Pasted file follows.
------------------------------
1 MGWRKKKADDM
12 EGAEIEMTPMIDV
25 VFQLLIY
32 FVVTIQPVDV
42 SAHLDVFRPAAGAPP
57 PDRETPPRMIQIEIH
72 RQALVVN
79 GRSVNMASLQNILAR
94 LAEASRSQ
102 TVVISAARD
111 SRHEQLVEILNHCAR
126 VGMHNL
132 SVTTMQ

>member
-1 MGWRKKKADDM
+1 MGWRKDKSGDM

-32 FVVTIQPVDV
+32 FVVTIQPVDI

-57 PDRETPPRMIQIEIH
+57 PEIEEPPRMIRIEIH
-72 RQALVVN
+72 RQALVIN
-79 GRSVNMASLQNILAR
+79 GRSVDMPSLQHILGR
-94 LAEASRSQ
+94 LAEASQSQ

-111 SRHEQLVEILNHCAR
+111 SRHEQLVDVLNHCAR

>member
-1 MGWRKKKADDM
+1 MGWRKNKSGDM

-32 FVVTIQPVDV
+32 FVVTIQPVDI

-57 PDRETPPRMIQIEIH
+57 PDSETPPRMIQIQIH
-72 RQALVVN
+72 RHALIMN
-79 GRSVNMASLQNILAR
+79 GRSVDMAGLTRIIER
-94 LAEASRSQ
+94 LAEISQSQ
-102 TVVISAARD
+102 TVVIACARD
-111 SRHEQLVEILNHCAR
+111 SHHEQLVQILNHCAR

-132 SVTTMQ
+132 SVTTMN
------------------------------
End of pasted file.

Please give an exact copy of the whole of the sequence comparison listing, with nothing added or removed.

1 MGWRKKKADDM
12 EGAEIEMTPMIDV
25 VFQLLIY
32 FVVTIQPVDV
42 SAHLDVFRPAAGAPP
57 PDRETPPRMIQIEIH
72 RQALVVN
79 GRSVNMASLQNILAR
94 LAEASRSQ
102 TVVISAARD
111 SRHEQLVEILNHCAR
126 VGMHNL
132 SVTTMQ

>member
-1 MGWRKKKADDM
+1 MGWRKDKSGDM

-32 FVVTIQPVDV
+32 FVVTIQPVDI

-57 PDRETPPRMIQIEIH
+57 PEIEEPPRMIRIEIH
-72 RQALVVN
+72 RQALVIN
-79 GRSVNMASLQNILAR
+79 GRSVDMPSLQHILGR
-94 LAEASRSQ
+94 LAEASQSQ

-111 SRHEQLVEILNHCAR
+111 SRHEQLVDVLNHCAR

>member
-1 MGWRKKKADDM
+1 MGWRKNKSGDM

-32 FVVTIQPVDV
+32 FVVTIQPVDI

-57 PDRETPPRMIQIEIH
+57 PDSETPPRMIQIQIH
-72 RQALVVN
+72 RHALIMN
-79 GRSVNMASLQNILAR
+79 GRSVDMAGLTRIIER
-94 LAEASRSQ
+94 LAEISQSQ
-102 TVVISAARD
+102 TVVIACARD
-111 SRHEQLVEILNHCAR
+111 SHHEQLVQILNHCAR

-132 SVTTMQ
+132 SVTTMN